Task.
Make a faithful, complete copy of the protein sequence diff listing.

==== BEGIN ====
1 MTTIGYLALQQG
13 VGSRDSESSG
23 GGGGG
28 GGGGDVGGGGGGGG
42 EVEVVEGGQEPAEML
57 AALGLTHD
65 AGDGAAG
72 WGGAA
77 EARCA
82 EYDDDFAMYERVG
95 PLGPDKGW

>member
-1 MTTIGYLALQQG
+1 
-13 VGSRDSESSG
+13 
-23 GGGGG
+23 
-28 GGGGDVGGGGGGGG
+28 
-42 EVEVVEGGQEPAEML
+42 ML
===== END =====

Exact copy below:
1 MTTIGYLALQQG
13 VGSRDSESSG
23 GGGGG
28 GGGGDVGGGGGGGG
42 EVEVVEGGQEPAEML
57 AALGLTHD
65 AGDGAAG
72 WGGAA
77 EARCA
82 EYDDDFAMYERVG
95 PLGPDKGW

>member
-1 MTTIGYLALQQG
+1 
-13 VGSRDSESSG
+13 
-23 GGGGG
+23 
-28 GGGGDVGGGGGGGG
+28 
-42 EVEVVEGGQEPAEML
+42 ML